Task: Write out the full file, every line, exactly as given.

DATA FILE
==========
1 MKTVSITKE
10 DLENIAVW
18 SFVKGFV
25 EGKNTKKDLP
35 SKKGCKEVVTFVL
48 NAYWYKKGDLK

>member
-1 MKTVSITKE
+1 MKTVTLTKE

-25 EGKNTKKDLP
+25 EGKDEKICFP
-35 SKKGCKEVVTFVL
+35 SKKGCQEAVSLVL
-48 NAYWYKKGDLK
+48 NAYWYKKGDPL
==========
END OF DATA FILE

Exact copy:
1 MKTVSITKE
10 DLENIAVW
18 SFVKGFV
25 EGKNTKKDLP
35 SKKGCKEVVTFVL
48 NAYWYKKGDLK

>member
-1 MKTVSITKE
+1 MKTVTLTKE

-25 EGKNTKKDLP
+25 EGKDEKICFP
-35 SKKGCKEVVTFVL
+35 SKKGCQEAVSLVL
-48 NAYWYKKGDLK
+48 NAYWYKKGDPL